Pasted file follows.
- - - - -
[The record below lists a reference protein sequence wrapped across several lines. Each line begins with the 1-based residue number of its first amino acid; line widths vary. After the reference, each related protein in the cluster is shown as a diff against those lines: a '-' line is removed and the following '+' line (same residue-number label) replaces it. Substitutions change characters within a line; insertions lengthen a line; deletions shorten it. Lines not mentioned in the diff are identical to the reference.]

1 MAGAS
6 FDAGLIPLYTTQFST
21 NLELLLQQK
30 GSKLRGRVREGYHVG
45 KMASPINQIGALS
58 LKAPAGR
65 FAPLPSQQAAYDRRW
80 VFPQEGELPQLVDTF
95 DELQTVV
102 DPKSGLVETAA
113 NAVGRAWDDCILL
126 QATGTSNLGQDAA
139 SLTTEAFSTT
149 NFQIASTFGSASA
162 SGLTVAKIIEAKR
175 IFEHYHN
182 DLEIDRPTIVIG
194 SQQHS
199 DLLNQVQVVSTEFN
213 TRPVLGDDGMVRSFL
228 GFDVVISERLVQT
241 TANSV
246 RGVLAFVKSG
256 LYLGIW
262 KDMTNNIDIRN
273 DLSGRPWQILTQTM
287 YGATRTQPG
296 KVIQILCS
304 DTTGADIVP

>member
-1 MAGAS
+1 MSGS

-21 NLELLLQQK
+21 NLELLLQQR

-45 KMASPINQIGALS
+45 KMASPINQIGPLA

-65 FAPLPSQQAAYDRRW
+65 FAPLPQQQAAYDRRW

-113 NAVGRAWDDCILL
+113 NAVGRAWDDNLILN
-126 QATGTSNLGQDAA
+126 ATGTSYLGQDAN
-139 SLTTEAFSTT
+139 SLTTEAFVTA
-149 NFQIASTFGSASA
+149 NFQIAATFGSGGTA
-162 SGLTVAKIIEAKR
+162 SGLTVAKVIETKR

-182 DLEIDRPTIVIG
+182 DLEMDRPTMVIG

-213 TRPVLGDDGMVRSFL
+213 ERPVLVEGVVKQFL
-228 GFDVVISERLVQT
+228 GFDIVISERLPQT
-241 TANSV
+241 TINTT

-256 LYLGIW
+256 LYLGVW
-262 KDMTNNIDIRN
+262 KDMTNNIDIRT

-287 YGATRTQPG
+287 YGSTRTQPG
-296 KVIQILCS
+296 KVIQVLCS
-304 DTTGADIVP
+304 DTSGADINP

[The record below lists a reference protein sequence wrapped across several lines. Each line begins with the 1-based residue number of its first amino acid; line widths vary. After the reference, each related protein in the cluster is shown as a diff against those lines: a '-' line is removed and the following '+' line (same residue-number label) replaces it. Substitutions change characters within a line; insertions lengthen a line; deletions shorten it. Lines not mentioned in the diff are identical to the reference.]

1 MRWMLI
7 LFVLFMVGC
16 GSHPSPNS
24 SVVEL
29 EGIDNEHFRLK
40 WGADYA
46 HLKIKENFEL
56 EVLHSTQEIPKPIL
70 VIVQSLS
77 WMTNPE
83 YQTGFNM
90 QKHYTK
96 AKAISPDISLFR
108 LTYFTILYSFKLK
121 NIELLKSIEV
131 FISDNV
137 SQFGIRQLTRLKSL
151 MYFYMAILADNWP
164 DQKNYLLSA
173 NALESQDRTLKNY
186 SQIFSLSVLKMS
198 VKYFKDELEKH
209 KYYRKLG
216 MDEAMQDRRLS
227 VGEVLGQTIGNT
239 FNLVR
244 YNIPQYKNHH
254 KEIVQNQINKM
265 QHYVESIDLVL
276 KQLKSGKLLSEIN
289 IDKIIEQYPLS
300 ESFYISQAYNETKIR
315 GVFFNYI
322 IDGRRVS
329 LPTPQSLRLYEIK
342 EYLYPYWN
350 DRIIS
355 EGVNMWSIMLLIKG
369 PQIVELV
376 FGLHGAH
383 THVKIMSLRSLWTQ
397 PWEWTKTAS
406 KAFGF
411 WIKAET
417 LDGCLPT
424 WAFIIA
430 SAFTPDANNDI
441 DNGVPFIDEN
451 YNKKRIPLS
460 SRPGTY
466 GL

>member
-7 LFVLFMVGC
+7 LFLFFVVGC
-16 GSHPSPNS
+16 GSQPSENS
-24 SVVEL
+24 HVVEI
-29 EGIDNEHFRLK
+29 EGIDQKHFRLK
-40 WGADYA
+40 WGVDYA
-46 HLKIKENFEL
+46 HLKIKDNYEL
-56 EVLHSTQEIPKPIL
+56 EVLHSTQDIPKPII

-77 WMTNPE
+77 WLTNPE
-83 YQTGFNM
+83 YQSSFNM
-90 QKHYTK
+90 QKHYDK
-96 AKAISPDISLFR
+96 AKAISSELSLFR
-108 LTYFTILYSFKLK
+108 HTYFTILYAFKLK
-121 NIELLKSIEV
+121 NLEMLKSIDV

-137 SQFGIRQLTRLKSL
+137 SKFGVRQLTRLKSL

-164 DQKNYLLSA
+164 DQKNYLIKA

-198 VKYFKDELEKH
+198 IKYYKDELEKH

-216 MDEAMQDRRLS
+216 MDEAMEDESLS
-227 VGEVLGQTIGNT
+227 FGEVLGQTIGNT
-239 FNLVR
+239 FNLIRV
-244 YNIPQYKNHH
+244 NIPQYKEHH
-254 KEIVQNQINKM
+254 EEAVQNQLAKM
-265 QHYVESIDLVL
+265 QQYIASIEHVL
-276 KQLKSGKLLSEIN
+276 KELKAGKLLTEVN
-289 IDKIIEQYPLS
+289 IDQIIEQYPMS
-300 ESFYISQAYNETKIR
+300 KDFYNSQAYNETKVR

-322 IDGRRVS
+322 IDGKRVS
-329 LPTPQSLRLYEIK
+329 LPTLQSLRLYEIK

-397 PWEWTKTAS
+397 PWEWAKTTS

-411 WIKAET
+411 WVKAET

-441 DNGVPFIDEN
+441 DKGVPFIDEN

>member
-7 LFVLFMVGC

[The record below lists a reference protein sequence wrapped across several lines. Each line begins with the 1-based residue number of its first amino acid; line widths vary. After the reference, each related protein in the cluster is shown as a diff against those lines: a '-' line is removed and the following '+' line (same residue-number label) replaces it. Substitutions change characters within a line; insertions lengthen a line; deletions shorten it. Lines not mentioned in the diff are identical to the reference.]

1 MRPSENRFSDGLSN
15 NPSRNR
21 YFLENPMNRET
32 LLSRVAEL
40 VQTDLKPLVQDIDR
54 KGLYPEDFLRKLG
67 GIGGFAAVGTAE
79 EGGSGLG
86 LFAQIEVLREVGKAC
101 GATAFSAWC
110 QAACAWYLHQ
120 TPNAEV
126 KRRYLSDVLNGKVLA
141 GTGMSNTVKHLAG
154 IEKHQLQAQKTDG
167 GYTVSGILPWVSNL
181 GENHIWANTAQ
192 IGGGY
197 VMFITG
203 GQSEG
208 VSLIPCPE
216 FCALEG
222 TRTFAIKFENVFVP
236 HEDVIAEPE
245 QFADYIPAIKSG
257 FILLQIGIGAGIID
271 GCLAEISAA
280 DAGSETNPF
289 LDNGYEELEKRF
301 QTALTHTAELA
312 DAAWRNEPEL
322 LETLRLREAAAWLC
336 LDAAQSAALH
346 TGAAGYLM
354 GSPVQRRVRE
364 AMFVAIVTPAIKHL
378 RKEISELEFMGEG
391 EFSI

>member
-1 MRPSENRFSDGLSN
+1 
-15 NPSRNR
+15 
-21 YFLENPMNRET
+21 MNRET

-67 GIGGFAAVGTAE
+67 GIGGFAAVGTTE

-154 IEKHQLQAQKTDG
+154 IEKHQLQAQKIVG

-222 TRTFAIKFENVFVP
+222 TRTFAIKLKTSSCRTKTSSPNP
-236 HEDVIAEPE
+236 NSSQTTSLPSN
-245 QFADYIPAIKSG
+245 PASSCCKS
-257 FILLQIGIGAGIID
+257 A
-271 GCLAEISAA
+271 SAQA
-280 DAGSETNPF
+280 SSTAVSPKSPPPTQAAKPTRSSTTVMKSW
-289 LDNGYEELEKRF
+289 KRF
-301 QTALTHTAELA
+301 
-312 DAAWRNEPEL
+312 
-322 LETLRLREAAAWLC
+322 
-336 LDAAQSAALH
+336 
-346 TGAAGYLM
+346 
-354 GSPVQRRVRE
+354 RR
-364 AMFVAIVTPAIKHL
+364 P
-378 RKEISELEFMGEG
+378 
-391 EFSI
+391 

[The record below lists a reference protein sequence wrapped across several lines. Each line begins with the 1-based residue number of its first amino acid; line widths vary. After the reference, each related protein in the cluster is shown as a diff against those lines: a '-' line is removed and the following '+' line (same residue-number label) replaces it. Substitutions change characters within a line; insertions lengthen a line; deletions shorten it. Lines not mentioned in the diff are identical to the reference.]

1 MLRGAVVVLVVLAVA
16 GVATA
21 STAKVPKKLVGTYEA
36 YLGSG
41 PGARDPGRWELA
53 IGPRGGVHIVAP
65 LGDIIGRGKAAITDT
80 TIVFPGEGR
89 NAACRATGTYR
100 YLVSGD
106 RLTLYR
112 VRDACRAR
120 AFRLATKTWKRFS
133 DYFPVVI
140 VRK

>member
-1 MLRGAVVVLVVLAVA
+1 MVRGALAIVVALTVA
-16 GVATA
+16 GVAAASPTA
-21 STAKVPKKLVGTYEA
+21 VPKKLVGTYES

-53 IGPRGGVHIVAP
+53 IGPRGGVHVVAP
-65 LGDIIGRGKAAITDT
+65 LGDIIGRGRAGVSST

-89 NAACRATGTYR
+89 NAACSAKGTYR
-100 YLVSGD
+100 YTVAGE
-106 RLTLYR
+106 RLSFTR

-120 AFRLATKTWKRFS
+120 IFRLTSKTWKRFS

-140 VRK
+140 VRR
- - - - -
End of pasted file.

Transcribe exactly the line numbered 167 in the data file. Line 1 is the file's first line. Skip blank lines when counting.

-289 IDKIIEQYPLS